We finish up this verse today. An idol isn't necessarily something made with hands. And a lot of times we don’t even recognize that something like that is an idol. If you grow up around Knoxville—or Syracuse, like I did—college football and basketball are part of the cultural fabric. You don’t think of it as something you “put before God.” It’s just like eating and sleeping. If the Georgetown game starts at noon, a lot of people miss church in the morning. Around here, if the Florida game is on Saturday night, “Bobby Joe ain't here this morning; he must have watched the game last night.” But the fact that these things are “part of the culture” is not an excuse.
When the apostle Paul was writing his various letters to the different churches, he didn’t excuse the cultural influences of those areas. For example, Paul lays into the church at Corinth about their tolerance of sin in 1st Corinthians 5:1-2—It is actually reported that there is sexual immorality among you, and such sexual immorality as is not even named among the Gentiles—that a man has his father's wife! And you are puffed up, and have not rather mourned, that he who has done this deed might be taken away from among you. Apparently, it was a common practice for these people to have relations with—from everything I've read—their stepmother. “Hey, what’s so wrong with that—everybody does it!” What would be some example of that today? People living together before they're married. Teenagers having sex. Female teachers seducing young boys. Drugs. Many people who want to see marijuana legalized send up the crythat “It’s just pot!” Uh, just for the record--no, it's not "just pot." It leads to other things that we do not have time or room to gatalog here.
And just like the church at Corinth, there are many Christians who wouldn’t have a problem compromising on these things. And for no other reason than the fact that these things are part of the culture we live in. And that’s all Satan really wants, is just a little bit of compromise, so that he can slither in and widen that gap between the church and holiness.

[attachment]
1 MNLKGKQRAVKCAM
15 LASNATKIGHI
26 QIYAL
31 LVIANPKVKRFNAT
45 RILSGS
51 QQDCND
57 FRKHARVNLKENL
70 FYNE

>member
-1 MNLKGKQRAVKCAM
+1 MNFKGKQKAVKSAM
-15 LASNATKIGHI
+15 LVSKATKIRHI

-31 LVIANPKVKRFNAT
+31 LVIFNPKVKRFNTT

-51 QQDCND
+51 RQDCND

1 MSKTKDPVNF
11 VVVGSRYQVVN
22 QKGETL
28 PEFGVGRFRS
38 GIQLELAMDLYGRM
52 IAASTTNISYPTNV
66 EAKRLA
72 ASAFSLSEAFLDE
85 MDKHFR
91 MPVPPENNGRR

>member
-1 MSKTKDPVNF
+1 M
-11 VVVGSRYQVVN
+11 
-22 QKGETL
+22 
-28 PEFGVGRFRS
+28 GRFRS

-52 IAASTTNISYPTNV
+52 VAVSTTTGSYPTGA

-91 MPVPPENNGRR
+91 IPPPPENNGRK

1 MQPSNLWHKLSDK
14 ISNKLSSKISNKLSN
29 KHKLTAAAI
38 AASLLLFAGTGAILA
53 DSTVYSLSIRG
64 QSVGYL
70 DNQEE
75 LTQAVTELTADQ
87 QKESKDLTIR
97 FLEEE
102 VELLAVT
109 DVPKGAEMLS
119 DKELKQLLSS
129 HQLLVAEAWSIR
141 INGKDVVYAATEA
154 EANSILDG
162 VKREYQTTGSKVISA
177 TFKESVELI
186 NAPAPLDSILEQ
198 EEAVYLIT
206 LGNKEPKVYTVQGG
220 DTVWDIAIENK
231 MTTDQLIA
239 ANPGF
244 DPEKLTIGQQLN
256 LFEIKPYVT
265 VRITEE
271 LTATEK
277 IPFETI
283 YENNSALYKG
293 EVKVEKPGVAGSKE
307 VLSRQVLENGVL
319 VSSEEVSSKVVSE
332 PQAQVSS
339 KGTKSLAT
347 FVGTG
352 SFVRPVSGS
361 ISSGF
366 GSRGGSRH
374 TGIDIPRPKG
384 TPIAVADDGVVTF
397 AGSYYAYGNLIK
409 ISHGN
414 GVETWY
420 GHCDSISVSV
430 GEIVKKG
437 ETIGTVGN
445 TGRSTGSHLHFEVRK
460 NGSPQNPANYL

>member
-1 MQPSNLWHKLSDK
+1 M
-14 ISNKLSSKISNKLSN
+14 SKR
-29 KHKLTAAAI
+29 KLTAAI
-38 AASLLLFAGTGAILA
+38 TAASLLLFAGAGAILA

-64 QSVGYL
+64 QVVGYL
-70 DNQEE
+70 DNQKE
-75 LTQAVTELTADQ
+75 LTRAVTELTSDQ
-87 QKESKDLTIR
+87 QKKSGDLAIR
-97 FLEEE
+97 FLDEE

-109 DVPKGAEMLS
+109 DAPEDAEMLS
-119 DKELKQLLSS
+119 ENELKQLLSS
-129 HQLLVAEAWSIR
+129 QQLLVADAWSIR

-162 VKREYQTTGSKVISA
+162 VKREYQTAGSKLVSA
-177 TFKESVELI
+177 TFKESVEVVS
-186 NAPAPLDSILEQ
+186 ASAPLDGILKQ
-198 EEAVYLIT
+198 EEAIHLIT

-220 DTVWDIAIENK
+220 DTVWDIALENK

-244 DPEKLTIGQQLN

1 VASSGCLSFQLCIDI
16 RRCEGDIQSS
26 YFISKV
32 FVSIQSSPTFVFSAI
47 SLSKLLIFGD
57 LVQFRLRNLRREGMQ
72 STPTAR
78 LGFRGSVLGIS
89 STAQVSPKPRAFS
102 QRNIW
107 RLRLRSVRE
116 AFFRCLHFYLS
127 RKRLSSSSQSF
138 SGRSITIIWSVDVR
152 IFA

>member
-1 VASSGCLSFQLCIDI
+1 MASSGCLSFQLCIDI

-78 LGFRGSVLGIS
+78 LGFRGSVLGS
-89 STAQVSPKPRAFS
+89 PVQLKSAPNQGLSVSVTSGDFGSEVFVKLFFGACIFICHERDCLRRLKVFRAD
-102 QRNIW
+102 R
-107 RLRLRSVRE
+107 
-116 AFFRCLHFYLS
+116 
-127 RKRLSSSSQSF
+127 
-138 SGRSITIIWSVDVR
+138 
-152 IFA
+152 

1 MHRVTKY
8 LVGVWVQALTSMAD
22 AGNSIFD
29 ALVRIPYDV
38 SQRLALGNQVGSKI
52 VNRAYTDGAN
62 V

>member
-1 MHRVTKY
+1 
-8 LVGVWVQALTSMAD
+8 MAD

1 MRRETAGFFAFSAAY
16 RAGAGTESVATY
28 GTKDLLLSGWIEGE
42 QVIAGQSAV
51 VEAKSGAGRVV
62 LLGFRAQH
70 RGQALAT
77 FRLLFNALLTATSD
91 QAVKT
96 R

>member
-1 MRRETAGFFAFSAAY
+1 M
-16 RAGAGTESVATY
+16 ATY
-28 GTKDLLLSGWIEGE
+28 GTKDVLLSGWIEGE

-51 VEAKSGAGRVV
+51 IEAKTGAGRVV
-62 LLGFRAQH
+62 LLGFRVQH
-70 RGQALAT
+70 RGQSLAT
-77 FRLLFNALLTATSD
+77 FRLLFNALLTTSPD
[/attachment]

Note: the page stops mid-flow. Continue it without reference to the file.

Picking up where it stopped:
These Philippians were, more than likely, being influenced by Roman philosophy, which was filled with humanism. Just like the Corinthians were steeped in Greek philosophy, which was also filled with humanism. So these Philippians had the same problem that faces any new believer in Christ today. “I’ve been watching this stuff and listening to this stuff and doing all this garbage all my life—what do I do now?” I think Paul would say, “Chuck it all; get rid of it.” And it’s interesting, in this verse, he doesn’t give us a list of things that we shouldn’t read or watch or listen to. Because if he did, the scroll would probably be about 2 feet across, and if you rolled it out it would go all the way to Virginia Ave. But he does give us a snapshot of the qualities we should look for in those things we use to occupy our time.
Philippians 4:8—Finally, brethren, whatever things are true, whatever things are noble, whatever things are just, whatever things are pure, whatever things are lovely, whatever things are of good report, if there is any virtue and if there is anything praiseworthy—meditate on these things.
Any parents reading this, stop me if you’ve ever had this conversation with your kids: They ask if they can go over to Jimmy’s house. You say, “Yeah, but don’t go anywhere else.” But then they ask, “Well, we were thinking about going over to Donny’s place.” And you know the kind of kid Donny is, and you say, “Absolutely not!” Then, “…Well, can we at least go over to—” “NO!! You can go to Jimmy’s. That’s it!!”